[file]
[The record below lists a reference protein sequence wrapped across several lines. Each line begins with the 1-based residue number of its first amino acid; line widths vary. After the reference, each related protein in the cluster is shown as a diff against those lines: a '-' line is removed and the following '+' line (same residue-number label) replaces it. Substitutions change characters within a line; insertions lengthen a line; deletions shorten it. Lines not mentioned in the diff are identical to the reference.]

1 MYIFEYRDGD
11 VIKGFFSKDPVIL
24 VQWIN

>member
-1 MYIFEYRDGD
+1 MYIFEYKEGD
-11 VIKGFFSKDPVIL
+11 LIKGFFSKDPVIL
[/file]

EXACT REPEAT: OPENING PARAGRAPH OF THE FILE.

[The record below lists a reference protein sequence wrapped across several lines. Each line begins with the 1-based residue number of its first amino acid; line widths vary. After the reference, each related protein in the cluster is shown as a diff against those lines: a '-' line is removed and the following '+' line (same residue-number label) replaces it. Substitutions change characters within a line; insertions lengthen a line; deletions shorten it. Lines not mentioned in the diff are identical to the reference.]